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Comment Re:Bad data is worse than abstract data (Score 1) 232

You obviously don't know much about how business works. Businesses try to minimize costs

You obviously don't know much about how businesses that deal with insurance work. Those businesses try to maximize costs in order to maximize profit. Witness this at any auto body shop. My kid, the insurance adjuster, can tell you all about this crap.

Comment Re:How Much? (Score 1) 232

As with any overly complex system, people will find codes that are generic enough to reuse, or some such workaround, The data that the proponents claim will be more useful, will not be accurate. The only other solution is as you suggested, training someone in every Dr office, ER and Urgent Care, to properly code new patients. My money is on doctors seeing this as a waste of time/money. I'm betting that the "proponents" are really the insurance companies, who want to know every little artery that gets stitched up.

Comment Re:Just avoid the cinema... (Score 1) 279

The approach I take is to not bother going to the overpriced, customer-hostile and noisy cinema.

Agreed. But then, I go to matinees, at a theater that kicks noisy/disruptive people out. Some movies are best seen on a big (bigger than my 60") screen, with a great audio system. I'm selective about the movies we attend, so we only go a few (maybe half-dozen) times a year, treating it as a lunch date with my wife. Otherwise, I wait for it to come to cable.

Comment Re:This wasn't an engineering decision... (Score 1) 569

Yes, I agree that there's evidence to prove the case that pretty much everyone in cycling was juicing. I'd still argue that doesn't make it okay, and that those who got caught need to be's the only way to clean up the sport. Or else, just open it up and be honest about letting the "athletes" do whatever.

I personally have trouble watching sporting events where a certain amount of cheating is expected, and praised. Flagrant fouls, and pass interference in the end zone, should be automatic scores in my not so humble opinion.

Comment Re:Engineers were just as guilty (Score 1) 569

Can you afford to walk away from your job right this minute? Knowing you'll get no unemployment compensation, no welfare, no assistance of any kind?

Even right out of school (35 yrs ago), I could have answered yes to that question in the middle of the early 80s recession, when it took me months to find a job.

Plenty of people had to be aware of this. And knowing that it would be simple to prove to authorities, or the media, there should have been little fear. I wouldn't have walked away, I would have made them fire me, and then sued their asses. Sure, they have the deep pockets, but is such a blatantly provable fraud that they'd have no chance of winning.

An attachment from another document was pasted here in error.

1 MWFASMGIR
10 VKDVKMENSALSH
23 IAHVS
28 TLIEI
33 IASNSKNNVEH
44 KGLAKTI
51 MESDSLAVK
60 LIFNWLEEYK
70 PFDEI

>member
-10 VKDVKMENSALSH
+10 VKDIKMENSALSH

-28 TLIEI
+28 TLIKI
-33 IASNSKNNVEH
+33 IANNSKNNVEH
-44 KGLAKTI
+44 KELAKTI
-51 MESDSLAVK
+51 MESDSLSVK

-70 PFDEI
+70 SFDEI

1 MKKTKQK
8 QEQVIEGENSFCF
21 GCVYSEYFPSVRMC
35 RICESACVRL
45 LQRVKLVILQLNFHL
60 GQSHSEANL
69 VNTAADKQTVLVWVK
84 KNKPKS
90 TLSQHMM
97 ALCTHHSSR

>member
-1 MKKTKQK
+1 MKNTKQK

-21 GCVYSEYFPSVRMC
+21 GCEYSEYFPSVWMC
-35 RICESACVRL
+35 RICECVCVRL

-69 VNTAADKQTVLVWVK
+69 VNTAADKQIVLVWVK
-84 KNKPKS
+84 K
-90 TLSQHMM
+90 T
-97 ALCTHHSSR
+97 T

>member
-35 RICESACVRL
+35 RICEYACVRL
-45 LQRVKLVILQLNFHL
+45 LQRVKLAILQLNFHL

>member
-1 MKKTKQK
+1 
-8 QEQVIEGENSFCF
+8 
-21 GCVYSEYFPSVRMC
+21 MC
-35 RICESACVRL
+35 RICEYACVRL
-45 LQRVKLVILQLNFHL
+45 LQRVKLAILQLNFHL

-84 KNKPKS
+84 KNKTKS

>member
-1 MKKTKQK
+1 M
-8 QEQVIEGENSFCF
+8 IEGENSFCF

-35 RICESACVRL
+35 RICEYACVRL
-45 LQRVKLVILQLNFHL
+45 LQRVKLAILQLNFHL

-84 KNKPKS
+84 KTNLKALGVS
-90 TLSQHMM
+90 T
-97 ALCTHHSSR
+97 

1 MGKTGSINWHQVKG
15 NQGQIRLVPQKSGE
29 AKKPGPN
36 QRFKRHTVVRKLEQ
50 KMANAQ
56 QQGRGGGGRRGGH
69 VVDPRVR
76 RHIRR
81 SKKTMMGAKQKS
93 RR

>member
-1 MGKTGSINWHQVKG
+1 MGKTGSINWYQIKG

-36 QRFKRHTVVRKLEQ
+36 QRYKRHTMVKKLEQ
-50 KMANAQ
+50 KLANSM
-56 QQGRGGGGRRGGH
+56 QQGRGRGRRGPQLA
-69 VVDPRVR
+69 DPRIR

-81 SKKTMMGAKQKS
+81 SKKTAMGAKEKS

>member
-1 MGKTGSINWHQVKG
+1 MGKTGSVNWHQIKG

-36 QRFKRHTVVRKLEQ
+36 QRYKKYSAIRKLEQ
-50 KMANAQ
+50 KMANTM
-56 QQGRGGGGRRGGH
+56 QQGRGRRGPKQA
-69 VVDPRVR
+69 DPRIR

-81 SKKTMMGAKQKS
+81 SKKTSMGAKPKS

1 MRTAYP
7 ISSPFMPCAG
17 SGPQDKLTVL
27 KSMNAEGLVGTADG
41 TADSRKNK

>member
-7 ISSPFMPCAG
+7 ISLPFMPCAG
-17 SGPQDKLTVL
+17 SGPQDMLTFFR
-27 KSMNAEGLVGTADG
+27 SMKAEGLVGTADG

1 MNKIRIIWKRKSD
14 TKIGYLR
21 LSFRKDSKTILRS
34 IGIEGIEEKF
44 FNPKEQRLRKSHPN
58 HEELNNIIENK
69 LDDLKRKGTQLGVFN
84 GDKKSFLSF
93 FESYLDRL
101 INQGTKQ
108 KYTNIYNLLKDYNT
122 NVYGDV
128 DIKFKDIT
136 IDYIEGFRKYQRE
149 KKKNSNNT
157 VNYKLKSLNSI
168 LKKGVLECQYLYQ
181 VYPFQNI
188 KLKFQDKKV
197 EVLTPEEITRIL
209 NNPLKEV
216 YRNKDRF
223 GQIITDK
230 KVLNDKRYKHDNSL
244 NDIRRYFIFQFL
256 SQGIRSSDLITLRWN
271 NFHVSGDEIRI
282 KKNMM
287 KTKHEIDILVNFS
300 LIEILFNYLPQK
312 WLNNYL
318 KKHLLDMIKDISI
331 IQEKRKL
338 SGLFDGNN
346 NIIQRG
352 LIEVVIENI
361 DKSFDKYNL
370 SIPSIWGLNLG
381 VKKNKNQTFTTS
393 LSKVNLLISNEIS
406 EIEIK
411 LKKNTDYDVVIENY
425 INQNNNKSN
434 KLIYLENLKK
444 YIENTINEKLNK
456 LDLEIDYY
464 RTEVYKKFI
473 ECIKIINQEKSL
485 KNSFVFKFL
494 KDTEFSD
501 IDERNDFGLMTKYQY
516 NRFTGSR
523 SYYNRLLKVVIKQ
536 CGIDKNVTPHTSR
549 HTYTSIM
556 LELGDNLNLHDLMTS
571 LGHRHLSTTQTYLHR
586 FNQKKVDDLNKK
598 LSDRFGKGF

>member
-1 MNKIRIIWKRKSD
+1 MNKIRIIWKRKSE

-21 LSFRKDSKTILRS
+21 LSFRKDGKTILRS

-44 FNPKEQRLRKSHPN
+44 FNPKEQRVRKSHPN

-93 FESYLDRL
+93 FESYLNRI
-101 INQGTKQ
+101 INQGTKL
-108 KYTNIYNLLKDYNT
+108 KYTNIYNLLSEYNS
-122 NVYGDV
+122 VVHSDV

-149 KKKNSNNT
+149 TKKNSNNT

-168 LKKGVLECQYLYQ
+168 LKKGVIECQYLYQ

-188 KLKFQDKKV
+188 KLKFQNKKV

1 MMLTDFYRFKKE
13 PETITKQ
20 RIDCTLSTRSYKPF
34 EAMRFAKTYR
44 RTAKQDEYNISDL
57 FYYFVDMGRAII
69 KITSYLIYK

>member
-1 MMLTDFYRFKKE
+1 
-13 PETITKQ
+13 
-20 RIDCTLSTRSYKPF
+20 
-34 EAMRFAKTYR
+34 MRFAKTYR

Comment Re:If you found it would you snitch? (Score 1) 569

It would be like letting the air out of the footballs so that the ball was more grippable and throwable for only one team in a championship game. And we know how that turned out. Oh, wait...that's a bad example.

But, but, everybody else does it. But, but, we would have won anyway. But, but, you're all just jealous of NE, ha8ers!

No! You break the rules, and get caught, you should get punished, period.

Comment Re:If you found it would you snitch? (Score 1) 569

Gaming a test is not unethical. Tests were made to be gamed, rules were made to be broken.

And fines and jails were made for those who do so. Seriously, I believe we're seeing more and more of this kind of cultural shift in attitude here in the U.S. (not saying you're American there), much of it in the areas of professional sports, and in the belief that "whatever it takes" is okay. And, that attitude is spreading and needs to be stopped.

Comment Re:That's not an ethics issue, just plain fraud (Score 1) 569

But since VW is a foreign company, this is going to be blown completely out of proportion. When American companies are caught cheating, it's just fierce competition, and it gets them a slap on the wrist. That is an ethics issue.

This is a couple years old, but the list refutes your claim.

Comment Re:Whistleblowing (Score 1) 569

I sincerely don't think Germans think that way.

Disclaimer: I'm not German, though my grandparents came from there, and I spent six years living there.

I sincerely don't think Germans think in the stereotypical manner to which you've referred. I've personally had many discussions with German nationals in regards to topics on American ethics (or lack thereof) and laws. Most often it came with a hint of arrogance because the German way must be better, right? Things like, how can an actor (Regan) run for president, why is the 38.5 hr. work week and six weeks off superior, and even about Hitler (with my great Aunt, who was alive during WWII, and thought he did great). It takes all kinds, and Germany has them in enough abundance that I don't believe your conclusion can be backed by any statistical evidence.

Understanding is always the understanding of a smaller problem in relation to a bigger problem. -- P.D. Ouspensky